Night Hub Turn Sleep Strategies - 7/28/15 (Positive Rate)
Night Hub Turn Sleep Strategies - 7/28/15 (Positive Rate)



Night Hub Turn Sleep Strategies

Our 4-consecutive night hub sleep data collected from IND and AFW study shows some common sleep strategies and we would like to pass them along. Please discuss these strategies with other pilots and introduce these strategies to new hire pilots as they come to the line.

Layover Sleep
We recommend you find a room that suits you best at each layover hotel. For example, you may like a room that faces west or north (less sunlight). You may like a room that does not face traffic. A room with good window darkening curtains is important. A room that will be cool enough for the pilot’s individual needs is also important. Earplugs and sleep masks are good sleep enhancers, if they work for you.   A “white noise” generator may also help reduce the number of times you are awakened by noise outside your room. Free apps supported by your company iPad are available.

Be sure to ask for specific rooms at check in. If you like room 310, ask for it. FedEx spends a lot of money on hotel rooms. Usually, the front desk staff will be helpful with your room requests.

3 Sleeping Periods
A large group of pilots chose this strategy. These pilots will sleep upon arrival at a layover hotel; wake for much of the day; nap prior to show time; and then sleep again during the hub turn.

A number of factors could influence a pilot to choose 3 sleep periods: the scheduled arrival and layover times allow for a nap; the individual may have a strong Secondary Window Of Circadian Low (SWOCL), which is indicated by a person who naps regularly, at work or at home; and a nap prior to departure does not have a negative affect on their hub turn sleep. 

2 Sleeping Periods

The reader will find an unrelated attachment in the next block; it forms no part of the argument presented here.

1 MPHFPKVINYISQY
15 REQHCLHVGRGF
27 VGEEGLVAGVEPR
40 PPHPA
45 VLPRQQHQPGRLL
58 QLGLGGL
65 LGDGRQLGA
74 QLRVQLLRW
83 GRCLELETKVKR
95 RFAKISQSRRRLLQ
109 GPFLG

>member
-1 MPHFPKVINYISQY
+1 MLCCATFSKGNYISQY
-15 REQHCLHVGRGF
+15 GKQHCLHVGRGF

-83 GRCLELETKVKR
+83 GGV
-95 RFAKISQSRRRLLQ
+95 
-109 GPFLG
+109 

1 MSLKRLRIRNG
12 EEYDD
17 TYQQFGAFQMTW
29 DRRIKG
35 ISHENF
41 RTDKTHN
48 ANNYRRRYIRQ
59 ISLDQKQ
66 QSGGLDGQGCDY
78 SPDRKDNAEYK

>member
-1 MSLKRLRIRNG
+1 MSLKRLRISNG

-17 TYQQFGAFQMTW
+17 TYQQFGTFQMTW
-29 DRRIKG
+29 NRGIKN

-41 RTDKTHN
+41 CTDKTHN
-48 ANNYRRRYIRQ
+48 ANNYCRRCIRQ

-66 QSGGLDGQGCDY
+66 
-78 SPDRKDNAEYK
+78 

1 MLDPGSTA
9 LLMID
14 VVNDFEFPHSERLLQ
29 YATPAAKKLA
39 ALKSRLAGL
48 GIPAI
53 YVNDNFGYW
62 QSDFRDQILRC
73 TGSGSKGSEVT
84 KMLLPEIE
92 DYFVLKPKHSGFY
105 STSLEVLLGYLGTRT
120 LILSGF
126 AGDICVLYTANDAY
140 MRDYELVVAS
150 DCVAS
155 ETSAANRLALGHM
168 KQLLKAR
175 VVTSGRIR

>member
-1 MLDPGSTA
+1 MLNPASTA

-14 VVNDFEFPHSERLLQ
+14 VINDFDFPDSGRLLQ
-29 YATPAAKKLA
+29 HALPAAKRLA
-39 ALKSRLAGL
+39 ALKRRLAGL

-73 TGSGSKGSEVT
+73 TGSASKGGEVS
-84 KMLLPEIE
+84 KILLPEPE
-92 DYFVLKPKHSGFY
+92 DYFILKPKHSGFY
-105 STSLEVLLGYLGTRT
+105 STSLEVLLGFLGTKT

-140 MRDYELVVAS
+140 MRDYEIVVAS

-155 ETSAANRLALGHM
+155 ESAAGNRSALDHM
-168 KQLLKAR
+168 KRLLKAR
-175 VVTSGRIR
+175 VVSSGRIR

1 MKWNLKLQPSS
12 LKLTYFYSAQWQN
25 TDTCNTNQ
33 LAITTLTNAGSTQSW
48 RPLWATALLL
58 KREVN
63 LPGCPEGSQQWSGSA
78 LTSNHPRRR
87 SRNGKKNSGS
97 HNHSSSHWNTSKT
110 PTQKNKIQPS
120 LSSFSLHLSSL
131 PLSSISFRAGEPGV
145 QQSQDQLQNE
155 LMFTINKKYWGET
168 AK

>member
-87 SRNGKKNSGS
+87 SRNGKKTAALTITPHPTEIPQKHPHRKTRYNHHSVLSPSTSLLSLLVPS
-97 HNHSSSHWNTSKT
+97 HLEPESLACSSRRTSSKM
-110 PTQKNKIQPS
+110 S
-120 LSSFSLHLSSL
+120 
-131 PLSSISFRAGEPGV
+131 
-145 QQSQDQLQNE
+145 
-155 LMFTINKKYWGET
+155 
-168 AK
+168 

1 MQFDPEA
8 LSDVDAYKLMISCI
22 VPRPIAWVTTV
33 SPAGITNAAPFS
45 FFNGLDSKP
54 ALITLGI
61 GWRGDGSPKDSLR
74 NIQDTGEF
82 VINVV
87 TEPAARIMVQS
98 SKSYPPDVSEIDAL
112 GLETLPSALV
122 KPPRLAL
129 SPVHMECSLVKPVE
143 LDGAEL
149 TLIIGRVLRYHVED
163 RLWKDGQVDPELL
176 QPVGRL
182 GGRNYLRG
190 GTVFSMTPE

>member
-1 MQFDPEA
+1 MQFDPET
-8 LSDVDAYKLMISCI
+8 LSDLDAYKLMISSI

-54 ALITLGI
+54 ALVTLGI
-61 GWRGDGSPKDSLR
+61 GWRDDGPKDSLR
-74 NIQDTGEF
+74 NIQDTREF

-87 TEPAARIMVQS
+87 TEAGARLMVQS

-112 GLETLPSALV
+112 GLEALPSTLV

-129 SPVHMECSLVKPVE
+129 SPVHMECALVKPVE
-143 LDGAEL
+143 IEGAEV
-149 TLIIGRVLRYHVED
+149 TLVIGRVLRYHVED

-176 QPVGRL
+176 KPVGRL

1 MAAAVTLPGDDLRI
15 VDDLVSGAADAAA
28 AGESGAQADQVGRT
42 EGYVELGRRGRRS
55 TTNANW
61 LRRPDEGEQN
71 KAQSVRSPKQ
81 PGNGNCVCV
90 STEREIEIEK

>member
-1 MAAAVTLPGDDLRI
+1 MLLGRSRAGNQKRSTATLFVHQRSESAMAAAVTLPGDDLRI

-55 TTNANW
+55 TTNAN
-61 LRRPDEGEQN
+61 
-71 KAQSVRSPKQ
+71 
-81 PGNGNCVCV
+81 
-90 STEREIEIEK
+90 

Another large group of pilots chose this strategy. These pilots will sleep longer upon arrival at layover hotel, maximizing the amount of sleep they can get after each hub turn duty period. Then their next sleep will be during the hub turn. We found that pilots quickly fell asleep when they lay down in their darkened sleep room. We also found that approximately 2 hours of sleep was available for 3:30 hub turns (block in to block out).

1 Sleeping Period
A very small minority of pilots acquired all their sleep in a 24-hour period in one sleep. Often, these pilots would arrive at their layover relatively early and sleep for 7 or more hours. These pilots had a schedule that did not allow for hub turn sleep, or they chose not to sleep during the hub turn. We do not recommend this strategy. If you are delayed arriving at your layover or your pairing is changed, you may have an extended awake period. Science has proven being awake for over 18 hours decreases reaction times and other physical capabilities.


Regardless of your sleep strategy, the goal is to maintain a rolling 7-8 hours of sleep in a 24-hour period to minimize the effects of accumulated sleep debt. Typically, a nap in the hub helps most pilots maintain a higher level of alertness during critical duty periods than is possible without a nap. A high number of consecutive hours awake combined with your circadian cycle can produce strong sleep impulses during the arrival phase of flight (0600-0800 body clock).